The Midlife Crisis Is Real, but Doesn’t Linger


There really is such a thing as a midlife crisis. But don’t worry, it doesn’t last.

Research shows that satisfaction with life follows a U-shape—gradually falling from early adulthood and reaching a low point around the ages of 40 to 42. But it then reverses direction and keeps rising to the age of 70.

A new study, published in the Economic Journal, that followed more than 50,000 adults through their lives, offers evidence for a midlife low in human happiness and wellbeing. The findings show there really is a kind of midlife “crisis” in people’s feelings of satisfaction with their lives.

The findings show there really is a kind of midlife “crisis” in people’s feelings of satisfaction with their lives.

The idea of U-shaped wellbeing over much of the human lifespan is not a new one. Indeed, this pattern has been documented for a large number of countries using cross-sectional data—that is data covering different people at a point in time. But until now, researchers have not been able to replicate this pattern with genuinely longitudinal data—data on the same people observed over time.

For the new study, Andrew Oswald of the University of Warwick and colleagues at the University of Queensland analyzed four different data sets covering three countries—Australia, Britain, and Germany. Collectively, these datasets track the lives of tens of thousands of individuals over time. The primary outcome of interest was happiness and well-being, which was measured using a conventional life satisfaction questionnaire asking individuals to indicate how satisfied they are with their lives.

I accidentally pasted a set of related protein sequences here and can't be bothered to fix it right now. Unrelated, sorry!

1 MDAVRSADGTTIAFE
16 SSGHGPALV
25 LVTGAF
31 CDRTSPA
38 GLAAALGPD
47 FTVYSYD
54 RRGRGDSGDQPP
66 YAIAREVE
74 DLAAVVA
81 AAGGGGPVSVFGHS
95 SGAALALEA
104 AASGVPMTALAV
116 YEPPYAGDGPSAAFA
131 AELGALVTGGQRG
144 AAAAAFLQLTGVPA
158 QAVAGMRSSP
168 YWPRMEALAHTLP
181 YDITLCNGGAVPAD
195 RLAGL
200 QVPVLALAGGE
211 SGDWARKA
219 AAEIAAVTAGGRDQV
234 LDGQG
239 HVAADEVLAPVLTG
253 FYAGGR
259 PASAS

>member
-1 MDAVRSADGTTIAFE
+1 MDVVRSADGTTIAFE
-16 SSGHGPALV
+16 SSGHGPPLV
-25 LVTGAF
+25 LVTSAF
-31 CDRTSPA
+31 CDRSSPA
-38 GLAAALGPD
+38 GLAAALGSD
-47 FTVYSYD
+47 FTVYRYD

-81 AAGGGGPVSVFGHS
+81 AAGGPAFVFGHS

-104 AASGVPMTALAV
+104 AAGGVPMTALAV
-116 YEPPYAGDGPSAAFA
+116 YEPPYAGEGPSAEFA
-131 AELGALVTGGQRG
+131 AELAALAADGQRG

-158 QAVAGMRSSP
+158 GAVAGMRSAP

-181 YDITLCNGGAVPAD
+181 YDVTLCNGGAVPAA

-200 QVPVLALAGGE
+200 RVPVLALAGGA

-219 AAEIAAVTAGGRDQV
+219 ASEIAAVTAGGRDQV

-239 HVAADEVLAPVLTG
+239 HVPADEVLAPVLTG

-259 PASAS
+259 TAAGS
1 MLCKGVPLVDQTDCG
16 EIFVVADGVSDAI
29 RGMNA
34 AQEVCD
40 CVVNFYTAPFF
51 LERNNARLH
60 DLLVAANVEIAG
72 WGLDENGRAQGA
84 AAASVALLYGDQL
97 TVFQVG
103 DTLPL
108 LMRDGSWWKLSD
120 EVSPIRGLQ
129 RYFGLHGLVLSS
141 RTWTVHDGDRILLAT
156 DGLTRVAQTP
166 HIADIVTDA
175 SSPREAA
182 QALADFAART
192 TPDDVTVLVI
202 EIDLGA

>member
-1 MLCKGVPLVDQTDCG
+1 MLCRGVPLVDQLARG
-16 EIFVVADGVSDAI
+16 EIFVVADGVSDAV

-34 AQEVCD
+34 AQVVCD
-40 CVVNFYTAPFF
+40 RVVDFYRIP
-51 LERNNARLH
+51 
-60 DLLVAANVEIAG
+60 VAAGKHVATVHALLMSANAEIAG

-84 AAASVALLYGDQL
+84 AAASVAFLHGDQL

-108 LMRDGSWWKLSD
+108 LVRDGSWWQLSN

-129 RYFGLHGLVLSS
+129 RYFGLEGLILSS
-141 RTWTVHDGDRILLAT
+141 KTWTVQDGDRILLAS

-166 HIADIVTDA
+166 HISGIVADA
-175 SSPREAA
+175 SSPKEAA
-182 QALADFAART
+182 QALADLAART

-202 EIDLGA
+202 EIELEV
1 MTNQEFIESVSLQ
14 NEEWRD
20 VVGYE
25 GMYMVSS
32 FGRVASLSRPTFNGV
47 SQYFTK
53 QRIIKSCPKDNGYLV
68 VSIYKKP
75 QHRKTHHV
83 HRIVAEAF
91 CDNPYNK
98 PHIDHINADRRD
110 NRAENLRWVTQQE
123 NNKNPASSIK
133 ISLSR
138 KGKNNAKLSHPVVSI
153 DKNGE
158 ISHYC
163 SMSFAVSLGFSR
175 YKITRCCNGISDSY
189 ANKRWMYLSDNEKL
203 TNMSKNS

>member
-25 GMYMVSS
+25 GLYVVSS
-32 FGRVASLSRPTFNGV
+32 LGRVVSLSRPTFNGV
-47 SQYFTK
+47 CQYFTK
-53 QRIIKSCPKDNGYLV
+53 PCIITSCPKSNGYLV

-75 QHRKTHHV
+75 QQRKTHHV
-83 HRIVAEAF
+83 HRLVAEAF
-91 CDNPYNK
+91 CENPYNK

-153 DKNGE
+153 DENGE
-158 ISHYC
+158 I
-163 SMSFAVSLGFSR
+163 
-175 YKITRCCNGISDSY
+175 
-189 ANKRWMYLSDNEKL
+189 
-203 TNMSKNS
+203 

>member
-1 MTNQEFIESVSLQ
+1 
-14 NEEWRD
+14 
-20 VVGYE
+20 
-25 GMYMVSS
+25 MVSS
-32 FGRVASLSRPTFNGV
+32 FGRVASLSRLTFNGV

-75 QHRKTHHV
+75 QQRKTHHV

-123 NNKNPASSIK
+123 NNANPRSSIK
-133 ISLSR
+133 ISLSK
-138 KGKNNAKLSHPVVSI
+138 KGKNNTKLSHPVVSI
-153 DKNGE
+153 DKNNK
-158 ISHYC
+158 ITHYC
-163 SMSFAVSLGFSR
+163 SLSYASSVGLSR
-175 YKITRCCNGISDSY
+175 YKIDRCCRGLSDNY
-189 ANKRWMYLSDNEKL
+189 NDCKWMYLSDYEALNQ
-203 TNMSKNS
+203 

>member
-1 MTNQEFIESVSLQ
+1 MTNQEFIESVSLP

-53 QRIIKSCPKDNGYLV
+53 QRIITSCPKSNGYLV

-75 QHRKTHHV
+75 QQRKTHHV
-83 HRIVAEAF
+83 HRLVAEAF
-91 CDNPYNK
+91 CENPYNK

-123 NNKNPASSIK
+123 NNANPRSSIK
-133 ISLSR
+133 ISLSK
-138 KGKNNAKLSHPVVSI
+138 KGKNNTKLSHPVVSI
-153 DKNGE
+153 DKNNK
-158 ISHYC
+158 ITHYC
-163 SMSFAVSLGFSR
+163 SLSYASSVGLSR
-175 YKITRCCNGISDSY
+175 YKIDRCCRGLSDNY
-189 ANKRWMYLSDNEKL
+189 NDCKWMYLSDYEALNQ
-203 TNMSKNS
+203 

The authors propose a novel longitudinal test of a U-shape in wellbeing. The test is based on a simple mathematical fact from school calculus: that the derivative of a quadratic function is linear. This implies that it is possible to test for a U-shape in life satisfaction by examining the change in life satisfaction.

Applying the test to the data (rather than examining how levels of life satisfaction vary across different people, as it is usually done), the authors investigated the within-person changes in life satisfaction, and documented how these changes evolved over time.

This emphasis on following the changes in life satisfaction in the same people is important, the researchers say, because it implies that any results consistent with a U-shape in wellbeing can’t be due to a fluke or to differences from one individual to another. They must stem instead from changes through time in the quality of the lives of these individuals.

This article was originally published by University of Warwick.  Republished via under Creative Commons License 4.0.

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